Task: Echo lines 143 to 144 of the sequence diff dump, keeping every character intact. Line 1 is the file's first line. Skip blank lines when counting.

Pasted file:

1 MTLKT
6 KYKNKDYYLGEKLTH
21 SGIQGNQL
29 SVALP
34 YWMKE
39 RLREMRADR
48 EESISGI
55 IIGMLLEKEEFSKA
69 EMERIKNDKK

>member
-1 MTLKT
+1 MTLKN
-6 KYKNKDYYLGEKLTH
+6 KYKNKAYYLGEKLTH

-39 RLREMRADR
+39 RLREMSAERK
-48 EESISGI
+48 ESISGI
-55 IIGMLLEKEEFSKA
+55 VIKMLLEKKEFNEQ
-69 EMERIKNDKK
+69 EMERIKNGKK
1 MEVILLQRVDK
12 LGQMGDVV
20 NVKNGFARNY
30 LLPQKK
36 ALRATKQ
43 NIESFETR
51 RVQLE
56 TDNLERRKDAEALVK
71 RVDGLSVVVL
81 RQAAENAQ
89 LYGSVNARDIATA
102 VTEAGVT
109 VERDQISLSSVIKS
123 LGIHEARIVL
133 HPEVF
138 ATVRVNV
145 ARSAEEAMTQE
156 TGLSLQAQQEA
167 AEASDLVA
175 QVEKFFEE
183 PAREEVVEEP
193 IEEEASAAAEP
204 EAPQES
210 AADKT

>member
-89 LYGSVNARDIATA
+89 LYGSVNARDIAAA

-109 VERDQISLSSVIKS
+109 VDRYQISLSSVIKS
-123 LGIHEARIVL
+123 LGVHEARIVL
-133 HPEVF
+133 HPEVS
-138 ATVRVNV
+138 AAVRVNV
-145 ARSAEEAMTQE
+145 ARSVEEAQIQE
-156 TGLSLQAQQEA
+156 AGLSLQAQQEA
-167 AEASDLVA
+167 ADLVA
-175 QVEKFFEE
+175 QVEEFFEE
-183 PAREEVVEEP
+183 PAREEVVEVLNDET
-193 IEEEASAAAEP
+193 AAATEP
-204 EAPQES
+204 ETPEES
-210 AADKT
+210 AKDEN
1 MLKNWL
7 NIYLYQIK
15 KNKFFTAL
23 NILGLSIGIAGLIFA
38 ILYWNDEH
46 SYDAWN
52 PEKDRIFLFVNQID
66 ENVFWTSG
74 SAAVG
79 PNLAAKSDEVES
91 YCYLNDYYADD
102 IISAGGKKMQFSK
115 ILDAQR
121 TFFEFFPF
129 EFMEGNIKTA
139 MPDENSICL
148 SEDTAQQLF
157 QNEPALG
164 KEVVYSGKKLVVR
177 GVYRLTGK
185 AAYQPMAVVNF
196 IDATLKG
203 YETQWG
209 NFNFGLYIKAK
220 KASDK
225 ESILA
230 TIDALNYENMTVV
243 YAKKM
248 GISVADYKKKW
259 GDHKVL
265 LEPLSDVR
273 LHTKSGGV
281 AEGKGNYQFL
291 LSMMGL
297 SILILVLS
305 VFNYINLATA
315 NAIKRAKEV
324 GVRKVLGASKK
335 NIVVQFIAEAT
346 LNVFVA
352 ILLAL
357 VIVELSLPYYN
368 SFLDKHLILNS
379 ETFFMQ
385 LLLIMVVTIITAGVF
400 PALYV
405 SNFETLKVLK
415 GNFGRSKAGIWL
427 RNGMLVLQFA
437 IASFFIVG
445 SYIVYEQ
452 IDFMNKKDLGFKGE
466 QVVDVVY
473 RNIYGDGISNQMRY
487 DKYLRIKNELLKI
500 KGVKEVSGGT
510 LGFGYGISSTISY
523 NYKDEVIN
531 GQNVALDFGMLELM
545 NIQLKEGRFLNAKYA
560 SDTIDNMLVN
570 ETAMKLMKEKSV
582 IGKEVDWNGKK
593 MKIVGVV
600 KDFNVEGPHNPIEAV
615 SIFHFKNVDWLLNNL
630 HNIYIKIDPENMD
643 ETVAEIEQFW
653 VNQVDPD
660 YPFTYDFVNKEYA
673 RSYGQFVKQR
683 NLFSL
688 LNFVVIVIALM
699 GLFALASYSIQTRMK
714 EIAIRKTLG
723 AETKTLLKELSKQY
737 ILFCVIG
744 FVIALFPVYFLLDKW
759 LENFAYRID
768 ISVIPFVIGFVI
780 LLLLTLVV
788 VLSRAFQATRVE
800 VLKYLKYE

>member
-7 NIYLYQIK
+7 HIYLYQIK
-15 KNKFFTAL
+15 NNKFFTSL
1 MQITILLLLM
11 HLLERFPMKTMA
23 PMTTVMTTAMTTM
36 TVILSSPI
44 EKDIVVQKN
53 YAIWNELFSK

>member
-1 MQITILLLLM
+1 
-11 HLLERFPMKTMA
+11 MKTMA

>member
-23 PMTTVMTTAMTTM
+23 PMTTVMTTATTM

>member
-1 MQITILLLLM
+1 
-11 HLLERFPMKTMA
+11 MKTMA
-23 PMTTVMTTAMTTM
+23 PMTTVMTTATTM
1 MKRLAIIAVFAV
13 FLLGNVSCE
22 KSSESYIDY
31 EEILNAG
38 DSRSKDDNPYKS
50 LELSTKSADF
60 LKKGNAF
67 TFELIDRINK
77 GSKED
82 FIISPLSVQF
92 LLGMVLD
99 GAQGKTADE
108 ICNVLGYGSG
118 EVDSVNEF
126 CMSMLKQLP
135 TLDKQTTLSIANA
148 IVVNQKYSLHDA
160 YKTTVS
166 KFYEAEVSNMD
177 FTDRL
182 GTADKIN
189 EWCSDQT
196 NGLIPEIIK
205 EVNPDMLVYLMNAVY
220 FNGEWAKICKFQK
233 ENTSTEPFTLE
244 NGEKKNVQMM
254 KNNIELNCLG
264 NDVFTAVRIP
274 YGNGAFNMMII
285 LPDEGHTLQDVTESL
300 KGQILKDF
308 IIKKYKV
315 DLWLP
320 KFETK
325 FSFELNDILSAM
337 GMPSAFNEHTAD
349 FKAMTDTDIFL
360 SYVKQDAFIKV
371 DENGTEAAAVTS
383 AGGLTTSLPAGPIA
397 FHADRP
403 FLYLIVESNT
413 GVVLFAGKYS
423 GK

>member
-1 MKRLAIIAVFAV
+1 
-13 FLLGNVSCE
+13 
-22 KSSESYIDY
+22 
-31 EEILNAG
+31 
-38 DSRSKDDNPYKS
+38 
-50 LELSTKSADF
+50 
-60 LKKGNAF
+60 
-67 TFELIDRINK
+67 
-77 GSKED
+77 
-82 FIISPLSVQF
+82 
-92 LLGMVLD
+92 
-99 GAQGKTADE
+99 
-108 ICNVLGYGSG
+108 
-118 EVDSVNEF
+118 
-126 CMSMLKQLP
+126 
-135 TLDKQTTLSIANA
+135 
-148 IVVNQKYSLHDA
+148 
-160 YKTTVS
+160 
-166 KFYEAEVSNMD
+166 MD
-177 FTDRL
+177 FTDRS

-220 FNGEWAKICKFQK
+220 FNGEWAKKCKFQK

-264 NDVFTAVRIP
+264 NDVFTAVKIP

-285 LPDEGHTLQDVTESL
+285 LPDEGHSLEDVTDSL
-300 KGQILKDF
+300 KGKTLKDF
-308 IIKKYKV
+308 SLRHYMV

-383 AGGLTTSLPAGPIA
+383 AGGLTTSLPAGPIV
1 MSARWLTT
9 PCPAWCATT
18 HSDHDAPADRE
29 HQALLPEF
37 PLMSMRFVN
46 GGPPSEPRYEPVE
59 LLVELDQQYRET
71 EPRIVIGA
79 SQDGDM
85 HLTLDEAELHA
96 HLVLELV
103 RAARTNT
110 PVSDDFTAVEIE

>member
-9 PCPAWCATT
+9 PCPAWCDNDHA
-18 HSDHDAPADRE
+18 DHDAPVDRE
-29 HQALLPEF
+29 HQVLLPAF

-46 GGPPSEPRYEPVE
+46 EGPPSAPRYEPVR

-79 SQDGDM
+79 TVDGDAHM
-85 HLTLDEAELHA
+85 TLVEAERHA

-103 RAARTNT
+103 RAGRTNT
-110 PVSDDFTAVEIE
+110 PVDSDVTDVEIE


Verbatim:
660 YPFTYDFVNKEYA
673 RSYGQFVKQR